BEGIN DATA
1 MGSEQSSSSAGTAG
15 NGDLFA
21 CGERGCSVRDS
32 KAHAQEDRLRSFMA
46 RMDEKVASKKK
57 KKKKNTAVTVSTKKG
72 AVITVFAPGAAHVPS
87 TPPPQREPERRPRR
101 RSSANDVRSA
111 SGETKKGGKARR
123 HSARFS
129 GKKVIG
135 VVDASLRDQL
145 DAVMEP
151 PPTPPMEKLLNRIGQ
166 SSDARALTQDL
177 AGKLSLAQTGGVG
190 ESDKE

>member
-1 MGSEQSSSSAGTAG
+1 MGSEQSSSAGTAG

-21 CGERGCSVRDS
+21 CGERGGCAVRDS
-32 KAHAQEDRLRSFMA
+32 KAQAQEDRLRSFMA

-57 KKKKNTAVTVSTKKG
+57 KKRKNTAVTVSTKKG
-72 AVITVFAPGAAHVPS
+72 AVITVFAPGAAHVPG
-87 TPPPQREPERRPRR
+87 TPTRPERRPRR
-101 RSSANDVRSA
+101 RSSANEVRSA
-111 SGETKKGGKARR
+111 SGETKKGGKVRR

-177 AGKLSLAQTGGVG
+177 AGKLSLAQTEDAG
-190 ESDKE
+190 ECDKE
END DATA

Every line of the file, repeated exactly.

1 MGSEQSSSSAGTAG
15 NGDLFA
21 CGERGCSVRDS
32 KAHAQEDRLRSFMA
46 RMDEKVASKKK
57 KKKKNTAVTVSTKKG
72 AVITVFAPGAAHVPS
87 TPPPQREPERRPRR
101 RSSANDVRSA
111 SGETKKGGKARR
123 HSARFS
129 GKKVIG
135 VVDASLRDQL
145 DAVMEP
151 PPTPPMEKLLNRIGQ
166 SSDARALTQDL
177 AGKLSLAQTGGVG
190 ESDKE

>member
-1 MGSEQSSSSAGTAG
+1 MGSEQSSSAGTAG

-21 CGERGCSVRDS
+21 CGERGGCAVRDS
-32 KAHAQEDRLRSFMA
+32 KAQAQEDRLRSFMA

-57 KKKKNTAVTVSTKKG
+57 KKRKNTAVTVSTKKG
-72 AVITVFAPGAAHVPS
+72 AVITVFAPGAAHVPG
-87 TPPPQREPERRPRR
+87 TPTRPERRPRR
-101 RSSANDVRSA
+101 RSSANEVRSA
-111 SGETKKGGKARR
+111 SGETKKGGKVRR

-177 AGKLSLAQTGGVG
+177 AGKLSLAQTEDAG
-190 ESDKE
+190 ECDKE